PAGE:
Publication details

Why Johnny the Developer Can't Work with Public Key Certificates: An Experimental Study of OpenSSL Usability

Authors

UKROP Martin MATYÁŠ Václav

Type Article in Proceedings
Conference Topics in Cryptology – CT-RSA 2018: The Cryptographers' Track at the RSA Conference 2018
MU Faculty or unit

Faculty of Informatics

Citation
Web https://link.springer.com/chapter/10.1007%2F978-3-319-76953-0_3
Doi http://dx.doi.org/10.1007/978-3-319-76953-0_3
Keywords usable security;cryptographic library;API
Description There have been many studies exposing poor usability of security software for the common end user. However, only a few inspect the usability challenges faced by more knowledgeable users. We conducted an experiment to empirically assess usability of the command line interface of OpenSSL, a well known and widely used cryptographic library. Based on the results, we try to propose specific improvements that would encourage more secure behavior. We observed 87 developers/administrators at two certificate-related tasks in a controlled environment. Furthermore, we collected participant opinions on both the tool interface and available documentation. Based on the overall results, we deem the OpenSSL usability insufficient according to both user opinions and standardized measures. Moreover, the perceived usability seems to be correlated with previous experience and used resources. There was a great disproportion between the participant views of a successful task accomplishment and the reality. A general dissatisfaction with both OpenSSL interface and its manual page was shared among the majority of the participants. As hinted by a participant, OpenSSL gradually “turned into a complicated set of sharp kitchen knives” – it can perform various jobs very well, but laymen risk stabbing themselves in the process. This highlights the necessity of a usable design even for tools targeted at experienced users (Supplementary material available at crocs.fi.muni.cz/papers/rsa2018).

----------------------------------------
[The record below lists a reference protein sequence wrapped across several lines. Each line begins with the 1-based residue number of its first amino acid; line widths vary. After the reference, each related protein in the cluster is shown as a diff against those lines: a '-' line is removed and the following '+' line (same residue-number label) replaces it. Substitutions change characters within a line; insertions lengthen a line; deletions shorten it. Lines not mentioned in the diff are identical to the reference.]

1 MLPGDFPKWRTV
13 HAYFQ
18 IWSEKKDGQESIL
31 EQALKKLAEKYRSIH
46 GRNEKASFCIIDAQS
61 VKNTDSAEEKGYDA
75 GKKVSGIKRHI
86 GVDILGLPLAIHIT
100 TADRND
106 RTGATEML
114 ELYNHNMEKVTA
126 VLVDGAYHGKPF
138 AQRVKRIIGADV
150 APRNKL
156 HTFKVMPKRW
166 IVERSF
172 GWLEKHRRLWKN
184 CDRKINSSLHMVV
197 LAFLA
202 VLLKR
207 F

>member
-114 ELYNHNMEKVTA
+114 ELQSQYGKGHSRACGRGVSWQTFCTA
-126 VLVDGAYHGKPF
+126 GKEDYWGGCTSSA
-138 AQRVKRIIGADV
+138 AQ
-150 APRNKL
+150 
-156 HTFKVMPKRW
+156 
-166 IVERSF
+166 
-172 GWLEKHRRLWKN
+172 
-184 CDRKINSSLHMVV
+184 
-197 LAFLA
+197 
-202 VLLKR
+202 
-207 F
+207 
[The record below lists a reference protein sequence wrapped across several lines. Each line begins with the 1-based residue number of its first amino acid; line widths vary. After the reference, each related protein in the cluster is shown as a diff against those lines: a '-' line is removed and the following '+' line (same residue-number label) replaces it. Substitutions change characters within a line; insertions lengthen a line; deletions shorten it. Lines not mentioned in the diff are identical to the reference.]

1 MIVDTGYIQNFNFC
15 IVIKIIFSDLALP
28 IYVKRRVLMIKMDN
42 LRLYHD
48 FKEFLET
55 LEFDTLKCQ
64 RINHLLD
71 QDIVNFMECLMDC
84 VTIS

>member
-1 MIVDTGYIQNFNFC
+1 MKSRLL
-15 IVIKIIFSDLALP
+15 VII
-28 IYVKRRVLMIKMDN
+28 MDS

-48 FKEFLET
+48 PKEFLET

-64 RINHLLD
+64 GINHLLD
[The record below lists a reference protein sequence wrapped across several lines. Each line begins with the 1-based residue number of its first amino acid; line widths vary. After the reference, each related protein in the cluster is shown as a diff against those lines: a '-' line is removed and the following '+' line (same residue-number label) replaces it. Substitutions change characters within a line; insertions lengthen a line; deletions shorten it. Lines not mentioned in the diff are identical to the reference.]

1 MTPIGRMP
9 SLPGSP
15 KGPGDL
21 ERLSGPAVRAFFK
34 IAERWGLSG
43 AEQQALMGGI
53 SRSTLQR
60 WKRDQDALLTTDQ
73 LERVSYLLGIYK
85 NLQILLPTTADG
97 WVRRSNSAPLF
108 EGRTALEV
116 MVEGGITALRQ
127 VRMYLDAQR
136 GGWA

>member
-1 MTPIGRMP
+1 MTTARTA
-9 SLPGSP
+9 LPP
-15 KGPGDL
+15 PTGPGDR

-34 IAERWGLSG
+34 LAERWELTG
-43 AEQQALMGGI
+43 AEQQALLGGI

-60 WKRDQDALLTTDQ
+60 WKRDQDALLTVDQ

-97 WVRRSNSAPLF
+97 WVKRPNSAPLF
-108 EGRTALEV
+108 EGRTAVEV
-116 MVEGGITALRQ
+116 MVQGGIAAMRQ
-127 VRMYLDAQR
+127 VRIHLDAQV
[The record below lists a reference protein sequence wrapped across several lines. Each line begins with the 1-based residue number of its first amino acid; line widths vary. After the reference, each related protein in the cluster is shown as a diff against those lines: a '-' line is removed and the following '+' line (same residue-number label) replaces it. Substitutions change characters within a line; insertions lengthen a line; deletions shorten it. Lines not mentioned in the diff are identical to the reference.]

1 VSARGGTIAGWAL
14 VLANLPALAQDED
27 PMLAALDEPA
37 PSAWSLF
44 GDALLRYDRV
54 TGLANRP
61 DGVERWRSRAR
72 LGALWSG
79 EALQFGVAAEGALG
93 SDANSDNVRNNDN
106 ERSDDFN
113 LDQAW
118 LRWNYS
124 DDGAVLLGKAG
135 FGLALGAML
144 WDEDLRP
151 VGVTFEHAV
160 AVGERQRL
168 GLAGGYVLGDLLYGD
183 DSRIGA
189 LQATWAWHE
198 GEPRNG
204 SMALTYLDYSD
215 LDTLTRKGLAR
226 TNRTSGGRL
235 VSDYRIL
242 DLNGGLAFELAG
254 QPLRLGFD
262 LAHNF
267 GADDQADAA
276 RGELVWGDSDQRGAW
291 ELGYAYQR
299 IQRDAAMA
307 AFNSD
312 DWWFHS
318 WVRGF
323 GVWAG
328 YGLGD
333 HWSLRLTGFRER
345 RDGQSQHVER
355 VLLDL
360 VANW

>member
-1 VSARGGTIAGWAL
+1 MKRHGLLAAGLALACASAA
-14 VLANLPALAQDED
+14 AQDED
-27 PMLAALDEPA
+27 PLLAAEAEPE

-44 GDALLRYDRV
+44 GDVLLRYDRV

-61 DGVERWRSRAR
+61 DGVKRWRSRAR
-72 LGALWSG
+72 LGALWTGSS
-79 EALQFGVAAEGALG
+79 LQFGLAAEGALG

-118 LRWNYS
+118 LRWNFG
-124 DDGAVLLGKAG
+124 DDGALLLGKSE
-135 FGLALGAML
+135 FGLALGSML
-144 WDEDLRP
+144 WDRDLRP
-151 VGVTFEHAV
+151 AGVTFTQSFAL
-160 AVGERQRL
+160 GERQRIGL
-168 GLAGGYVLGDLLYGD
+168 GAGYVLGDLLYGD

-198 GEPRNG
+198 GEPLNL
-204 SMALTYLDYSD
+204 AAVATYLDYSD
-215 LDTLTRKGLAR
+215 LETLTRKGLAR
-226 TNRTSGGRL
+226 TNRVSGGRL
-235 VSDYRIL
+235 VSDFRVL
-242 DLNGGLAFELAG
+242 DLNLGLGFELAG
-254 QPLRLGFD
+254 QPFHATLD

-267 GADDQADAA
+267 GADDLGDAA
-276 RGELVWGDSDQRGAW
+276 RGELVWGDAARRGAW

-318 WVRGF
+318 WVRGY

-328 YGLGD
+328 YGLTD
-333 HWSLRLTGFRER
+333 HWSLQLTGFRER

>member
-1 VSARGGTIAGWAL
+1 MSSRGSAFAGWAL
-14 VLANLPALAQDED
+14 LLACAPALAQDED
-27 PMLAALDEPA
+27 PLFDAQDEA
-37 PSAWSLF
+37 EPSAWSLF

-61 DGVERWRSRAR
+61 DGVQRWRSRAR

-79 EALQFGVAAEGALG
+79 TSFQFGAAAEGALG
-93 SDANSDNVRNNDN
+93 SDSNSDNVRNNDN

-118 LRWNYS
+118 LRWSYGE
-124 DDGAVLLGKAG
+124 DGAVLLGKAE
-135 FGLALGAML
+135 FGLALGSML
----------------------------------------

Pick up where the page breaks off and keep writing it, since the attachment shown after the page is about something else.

Related projects: